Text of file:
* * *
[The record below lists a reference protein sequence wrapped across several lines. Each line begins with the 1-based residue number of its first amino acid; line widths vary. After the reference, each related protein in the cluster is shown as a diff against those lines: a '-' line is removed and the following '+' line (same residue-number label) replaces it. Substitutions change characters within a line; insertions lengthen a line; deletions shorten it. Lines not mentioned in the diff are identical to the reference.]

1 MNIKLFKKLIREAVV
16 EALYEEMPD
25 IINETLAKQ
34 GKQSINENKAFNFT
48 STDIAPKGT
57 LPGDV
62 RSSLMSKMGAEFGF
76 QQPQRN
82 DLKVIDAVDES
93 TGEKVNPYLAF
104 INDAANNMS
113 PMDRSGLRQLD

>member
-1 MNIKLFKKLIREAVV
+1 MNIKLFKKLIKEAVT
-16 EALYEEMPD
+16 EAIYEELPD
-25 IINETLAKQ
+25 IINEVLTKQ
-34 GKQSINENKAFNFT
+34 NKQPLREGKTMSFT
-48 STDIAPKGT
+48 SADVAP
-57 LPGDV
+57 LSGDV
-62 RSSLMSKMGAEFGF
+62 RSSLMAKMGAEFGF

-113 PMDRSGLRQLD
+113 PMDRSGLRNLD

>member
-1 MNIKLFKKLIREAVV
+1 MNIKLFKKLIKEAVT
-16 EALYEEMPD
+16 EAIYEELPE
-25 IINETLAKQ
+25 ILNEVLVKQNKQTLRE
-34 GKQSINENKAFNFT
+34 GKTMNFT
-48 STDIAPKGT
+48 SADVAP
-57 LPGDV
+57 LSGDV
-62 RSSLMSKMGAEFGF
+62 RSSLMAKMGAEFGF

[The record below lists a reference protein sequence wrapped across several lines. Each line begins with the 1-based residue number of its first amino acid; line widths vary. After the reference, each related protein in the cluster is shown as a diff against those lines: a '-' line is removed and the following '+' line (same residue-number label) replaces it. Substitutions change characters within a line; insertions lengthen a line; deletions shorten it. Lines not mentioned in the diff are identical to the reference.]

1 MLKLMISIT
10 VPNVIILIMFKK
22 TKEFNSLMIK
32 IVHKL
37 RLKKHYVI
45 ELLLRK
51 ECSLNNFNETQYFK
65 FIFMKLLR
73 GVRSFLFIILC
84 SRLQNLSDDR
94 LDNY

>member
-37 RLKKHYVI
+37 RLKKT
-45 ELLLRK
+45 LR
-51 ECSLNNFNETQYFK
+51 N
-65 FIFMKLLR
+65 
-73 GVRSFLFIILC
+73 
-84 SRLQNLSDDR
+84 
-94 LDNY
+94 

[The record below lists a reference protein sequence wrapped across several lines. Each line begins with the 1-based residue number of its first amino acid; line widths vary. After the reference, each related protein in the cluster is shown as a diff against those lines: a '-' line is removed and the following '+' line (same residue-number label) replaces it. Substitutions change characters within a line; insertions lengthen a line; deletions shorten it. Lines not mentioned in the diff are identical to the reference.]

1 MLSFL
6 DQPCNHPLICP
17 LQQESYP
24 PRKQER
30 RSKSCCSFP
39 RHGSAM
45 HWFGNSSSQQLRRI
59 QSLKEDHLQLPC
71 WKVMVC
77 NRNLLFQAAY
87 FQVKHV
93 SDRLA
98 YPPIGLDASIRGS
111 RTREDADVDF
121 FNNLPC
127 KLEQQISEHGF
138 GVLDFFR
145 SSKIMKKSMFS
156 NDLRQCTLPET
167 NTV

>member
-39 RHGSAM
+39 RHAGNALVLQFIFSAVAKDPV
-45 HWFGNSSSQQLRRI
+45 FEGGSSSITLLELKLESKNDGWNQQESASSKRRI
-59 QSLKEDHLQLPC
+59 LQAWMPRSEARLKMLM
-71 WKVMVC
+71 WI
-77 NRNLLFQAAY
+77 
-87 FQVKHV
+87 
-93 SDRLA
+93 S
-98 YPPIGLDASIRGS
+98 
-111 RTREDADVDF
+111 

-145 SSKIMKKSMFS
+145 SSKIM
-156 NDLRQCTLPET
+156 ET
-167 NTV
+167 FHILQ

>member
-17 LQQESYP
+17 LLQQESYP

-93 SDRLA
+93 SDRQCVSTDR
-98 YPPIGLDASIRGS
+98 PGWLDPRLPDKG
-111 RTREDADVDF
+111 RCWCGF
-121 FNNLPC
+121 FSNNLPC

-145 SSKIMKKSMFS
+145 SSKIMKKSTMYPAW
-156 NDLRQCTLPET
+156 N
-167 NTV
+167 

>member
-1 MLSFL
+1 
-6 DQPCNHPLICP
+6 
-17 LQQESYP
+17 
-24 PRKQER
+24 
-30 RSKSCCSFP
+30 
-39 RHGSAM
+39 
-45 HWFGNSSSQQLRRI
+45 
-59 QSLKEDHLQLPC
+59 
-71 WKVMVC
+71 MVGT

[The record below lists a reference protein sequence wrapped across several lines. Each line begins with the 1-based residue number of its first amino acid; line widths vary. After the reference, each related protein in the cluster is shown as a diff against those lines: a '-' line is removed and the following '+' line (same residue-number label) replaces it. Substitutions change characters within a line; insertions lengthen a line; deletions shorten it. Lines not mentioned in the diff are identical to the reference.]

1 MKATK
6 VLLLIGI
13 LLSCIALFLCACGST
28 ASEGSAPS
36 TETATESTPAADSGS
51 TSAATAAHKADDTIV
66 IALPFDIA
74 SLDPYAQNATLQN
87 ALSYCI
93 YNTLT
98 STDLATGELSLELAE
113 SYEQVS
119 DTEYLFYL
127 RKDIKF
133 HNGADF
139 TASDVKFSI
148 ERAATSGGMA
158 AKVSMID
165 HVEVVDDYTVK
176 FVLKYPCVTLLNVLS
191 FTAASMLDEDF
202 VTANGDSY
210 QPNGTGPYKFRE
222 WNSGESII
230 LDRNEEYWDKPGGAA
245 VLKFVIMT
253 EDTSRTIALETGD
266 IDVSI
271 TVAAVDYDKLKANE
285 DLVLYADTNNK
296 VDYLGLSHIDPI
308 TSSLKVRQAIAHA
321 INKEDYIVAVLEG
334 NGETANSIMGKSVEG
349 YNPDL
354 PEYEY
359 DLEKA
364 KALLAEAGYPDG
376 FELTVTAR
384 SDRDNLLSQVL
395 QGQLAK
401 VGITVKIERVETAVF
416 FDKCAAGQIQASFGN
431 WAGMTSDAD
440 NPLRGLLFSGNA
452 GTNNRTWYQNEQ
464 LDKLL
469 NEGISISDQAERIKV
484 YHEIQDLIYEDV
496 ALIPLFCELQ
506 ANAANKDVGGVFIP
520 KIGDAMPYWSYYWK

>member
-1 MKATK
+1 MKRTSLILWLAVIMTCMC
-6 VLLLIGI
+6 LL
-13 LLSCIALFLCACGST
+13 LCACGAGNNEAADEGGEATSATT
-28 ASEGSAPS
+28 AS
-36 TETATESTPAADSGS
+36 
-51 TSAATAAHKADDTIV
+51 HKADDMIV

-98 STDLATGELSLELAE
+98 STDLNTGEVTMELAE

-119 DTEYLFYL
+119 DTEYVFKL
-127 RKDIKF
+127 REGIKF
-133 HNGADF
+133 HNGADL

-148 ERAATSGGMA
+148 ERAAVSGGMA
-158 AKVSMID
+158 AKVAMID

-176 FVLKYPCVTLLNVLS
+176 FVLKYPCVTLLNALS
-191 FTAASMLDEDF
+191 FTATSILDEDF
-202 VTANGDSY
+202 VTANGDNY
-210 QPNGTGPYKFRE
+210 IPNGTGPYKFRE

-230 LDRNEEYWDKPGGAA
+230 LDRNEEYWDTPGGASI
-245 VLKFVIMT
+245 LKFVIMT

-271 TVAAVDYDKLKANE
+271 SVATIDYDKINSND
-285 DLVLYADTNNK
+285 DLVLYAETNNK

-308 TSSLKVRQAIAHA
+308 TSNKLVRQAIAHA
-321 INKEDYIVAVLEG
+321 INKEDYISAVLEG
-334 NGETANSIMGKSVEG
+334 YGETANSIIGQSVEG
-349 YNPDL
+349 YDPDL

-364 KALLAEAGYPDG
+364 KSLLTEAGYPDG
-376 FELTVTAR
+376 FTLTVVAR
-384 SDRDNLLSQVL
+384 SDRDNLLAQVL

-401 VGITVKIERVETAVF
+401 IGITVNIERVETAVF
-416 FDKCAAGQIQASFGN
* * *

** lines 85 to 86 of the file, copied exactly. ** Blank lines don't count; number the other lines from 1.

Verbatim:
93 SDRLA
98 YPPIGLDASIRGS